July 16, 2018

Women’s History Month: Food Safety Pioneer Julie Gerberding First Female To Lead CDC

March is Women’s History month.  As the month draws to a close, Food Poisoning Bulletin is taking a look at the careers of  some female food safety pioneers. Pioneer is kind of a strange word to describe a living woman in her mid 50s,  but Julie Gerberding, M.D., M.P.H.  is just that. In 2002, she became the first female director of the Centers for Disease Control and Prevention (CDC) and administrator for the Agency for Toxic Substances and Disease Registry (ATSDR).

gerberdingAn infectious disease expert who worked on the CDC’s  counter terrorism initiative, Gerberding played a major role in the CDC’s response to the anthrax attack of 2001.  Five people were killed and 17 others were injured when letters containing deadly anthrax spores were mailed to members of Congress.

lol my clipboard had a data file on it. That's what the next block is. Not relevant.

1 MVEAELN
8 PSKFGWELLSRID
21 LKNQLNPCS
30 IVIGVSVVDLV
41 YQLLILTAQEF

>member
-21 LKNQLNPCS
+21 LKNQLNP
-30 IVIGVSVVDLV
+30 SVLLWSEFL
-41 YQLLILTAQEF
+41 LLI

“The events of last fall made clear to all of us that this cannot be a time of business-as-usual,” Dr. Gerberding said in a statement at the time. “In a time of rapid change and growing responsibilities, CDC will ensure excellence in public health science, excellence in service to our public health partners and a sound organizational system to ensure that we fulfill our mission.”

Before joining the CDC in 1998 as director of the Division of Healthcare Quality Promotion, Gerberding was head of the Prevention Epicenter, a service, teaching, and research program  focused on preventing infections in patients and their healthcare providers at the University of California, San Francisco.

A native of South Dakota, Gerberding earned her B.A. degree in chemistry and biology and M.D. degree at Case Western Reserve University in Cleveland, Ohio.  She earned her Masters of Public Health (MPH)  at the University of California, Berkeley, in 1990. She left the CDC in 2009, when President Obama took office and  is now president of the vaccine division of MERCK.

 

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